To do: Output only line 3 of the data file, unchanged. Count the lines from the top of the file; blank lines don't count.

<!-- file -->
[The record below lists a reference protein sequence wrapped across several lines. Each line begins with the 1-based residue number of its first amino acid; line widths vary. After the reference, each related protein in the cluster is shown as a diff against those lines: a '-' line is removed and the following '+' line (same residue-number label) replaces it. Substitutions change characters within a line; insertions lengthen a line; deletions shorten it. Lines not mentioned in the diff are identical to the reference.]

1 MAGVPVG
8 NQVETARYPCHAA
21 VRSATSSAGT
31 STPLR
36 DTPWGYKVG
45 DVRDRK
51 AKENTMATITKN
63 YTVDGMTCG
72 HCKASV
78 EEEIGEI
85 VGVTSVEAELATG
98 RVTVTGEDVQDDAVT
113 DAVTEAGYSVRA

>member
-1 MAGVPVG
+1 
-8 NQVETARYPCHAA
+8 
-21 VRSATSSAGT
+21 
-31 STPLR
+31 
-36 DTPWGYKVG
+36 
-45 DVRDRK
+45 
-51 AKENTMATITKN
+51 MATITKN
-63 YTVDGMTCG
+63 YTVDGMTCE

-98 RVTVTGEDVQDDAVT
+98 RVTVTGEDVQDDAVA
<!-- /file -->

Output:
8 NQVETARYPCHAA